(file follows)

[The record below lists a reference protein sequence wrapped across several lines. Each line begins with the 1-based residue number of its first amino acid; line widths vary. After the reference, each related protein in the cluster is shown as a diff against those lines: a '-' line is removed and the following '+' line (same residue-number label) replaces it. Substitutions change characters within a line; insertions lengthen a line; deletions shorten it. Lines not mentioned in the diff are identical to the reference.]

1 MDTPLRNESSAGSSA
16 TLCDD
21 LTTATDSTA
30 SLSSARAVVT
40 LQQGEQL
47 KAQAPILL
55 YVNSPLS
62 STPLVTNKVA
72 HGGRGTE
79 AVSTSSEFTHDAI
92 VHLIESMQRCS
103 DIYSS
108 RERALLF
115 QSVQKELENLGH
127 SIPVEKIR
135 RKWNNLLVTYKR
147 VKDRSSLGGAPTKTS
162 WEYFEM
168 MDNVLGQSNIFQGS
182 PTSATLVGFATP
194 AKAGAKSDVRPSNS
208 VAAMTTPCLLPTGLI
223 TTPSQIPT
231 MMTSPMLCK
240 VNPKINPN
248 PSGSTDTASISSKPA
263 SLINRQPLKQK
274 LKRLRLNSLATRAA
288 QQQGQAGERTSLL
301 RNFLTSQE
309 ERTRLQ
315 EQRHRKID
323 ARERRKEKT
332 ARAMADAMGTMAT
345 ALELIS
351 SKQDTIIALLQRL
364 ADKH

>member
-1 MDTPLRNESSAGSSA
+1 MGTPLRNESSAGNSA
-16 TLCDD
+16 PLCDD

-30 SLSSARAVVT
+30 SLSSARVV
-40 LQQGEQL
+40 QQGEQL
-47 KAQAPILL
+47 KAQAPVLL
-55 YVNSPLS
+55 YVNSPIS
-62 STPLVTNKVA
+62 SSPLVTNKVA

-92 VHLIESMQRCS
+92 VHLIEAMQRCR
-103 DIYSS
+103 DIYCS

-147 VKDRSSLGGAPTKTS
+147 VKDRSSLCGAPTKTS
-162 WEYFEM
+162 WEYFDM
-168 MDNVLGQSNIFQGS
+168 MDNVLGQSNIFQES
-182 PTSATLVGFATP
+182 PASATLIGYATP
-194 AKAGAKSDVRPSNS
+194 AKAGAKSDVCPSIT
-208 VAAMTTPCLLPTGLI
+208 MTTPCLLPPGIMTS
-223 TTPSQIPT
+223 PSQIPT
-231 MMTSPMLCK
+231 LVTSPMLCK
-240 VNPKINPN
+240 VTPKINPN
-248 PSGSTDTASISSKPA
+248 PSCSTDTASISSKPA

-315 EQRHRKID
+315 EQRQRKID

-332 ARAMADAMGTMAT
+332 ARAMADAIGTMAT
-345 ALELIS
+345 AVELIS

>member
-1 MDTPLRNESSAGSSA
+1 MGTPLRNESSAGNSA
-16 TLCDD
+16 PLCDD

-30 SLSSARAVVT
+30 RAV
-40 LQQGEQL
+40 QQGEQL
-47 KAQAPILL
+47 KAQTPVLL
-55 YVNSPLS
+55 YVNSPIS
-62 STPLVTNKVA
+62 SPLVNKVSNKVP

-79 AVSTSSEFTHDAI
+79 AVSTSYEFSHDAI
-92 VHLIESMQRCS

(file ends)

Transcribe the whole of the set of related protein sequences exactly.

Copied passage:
[The record below lists a reference protein sequence wrapped across several lines. Each line begins with the 1-based residue number of its first amino acid; line widths vary. After the reference, each related protein in the cluster is shown as a diff against those lines: a '-' line is removed and the following '+' line (same residue-number label) replaces it. Substitutions change characters within a line; insertions lengthen a line; deletions shorten it. Lines not mentioned in the diff are identical to the reference.]

1 MDTPLRNESSAGSSA
16 TLCDD
21 LTTATDSTA
30 SLSSARAVVT
40 LQQGEQL
47 KAQAPILL
55 YVNSPLS
62 STPLVTNKVA
72 HGGRGTE
79 AVSTSSEFTHDAI
92 VHLIESMQRCS
103 DIYSS
108 RERALLF
115 QSVQKELENLGH
127 SIPVEKIR
135 RKWNNLLVTYKR
147 VKDRSSLGGAPTKTS
162 WEYFEM
168 MDNVLGQSNIFQGS
182 PTSATLVGFATP
194 AKAGAKSDVRPSNS
208 VAAMTTPCLLPTGLI
223 TTPSQIPT
231 MMTSPMLCK
240 VNPKINPN
248 PSGSTDTASISSKPA
263 SLINRQPLKQK
274 LKRLRLNSLATRAA
288 QQQGQAGERTSLL
301 RNFLTSQE
309 ERTRLQ
315 EQRHRKID
323 ARERRKEKT
332 ARAMADAMGTMAT
345 ALELIS
351 SKQDTIIALLQRL
364 ADKH

>member
-1 MDTPLRNESSAGSSA
+1 MGTPLRNESSAGNSA
-16 TLCDD
+16 PLCDD

-30 SLSSARAVVT
+30 SLSSARVV
-40 LQQGEQL
+40 QQGEQL
-47 KAQAPILL
+47 KAQAPVLL
-55 YVNSPLS
+55 YVNSPIS
-62 STPLVTNKVA
+62 SSPLVTNKVA

-92 VHLIESMQRCS
+92 VHLIEAMQRCR
-103 DIYSS
+103 DIYCS

-147 VKDRSSLGGAPTKTS
+147 VKDRSSLCGAPTKTS
-162 WEYFEM
+162 WEYFDM
-168 MDNVLGQSNIFQGS
+168 MDNVLGQSNIFQES
-182 PTSATLVGFATP
+182 PASATLIGYATP
-194 AKAGAKSDVRPSNS
+194 AKAGAKSDVCPSIT
-208 VAAMTTPCLLPTGLI
+208 MTTPCLLPPGIMTS
-223 TTPSQIPT
+223 PSQIPT
-231 MMTSPMLCK
+231 LVTSPMLCK
-240 VNPKINPN
+240 VTPKINPN
-248 PSGSTDTASISSKPA
+248 PSCSTDTASISSKPA

-315 EQRHRKID
+315 EQRQRKID

-332 ARAMADAMGTMAT
+332 ARAMADAIGTMAT
-345 ALELIS
+345 AVELIS

>member
-1 MDTPLRNESSAGSSA
+1 MGTPLRNESSAGNSA
-16 TLCDD
+16 PLCDD

-30 SLSSARAVVT
+30 RAV
-40 LQQGEQL
+40 QQGEQL
-47 KAQAPILL
+47 KAQTPVLL
-55 YVNSPLS
+55 YVNSPIS
-62 STPLVTNKVA
+62 SPLVNKVSNKVP

-79 AVSTSSEFTHDAI
+79 AVSTSYEFSHDAI
-92 VHLIESMQRCS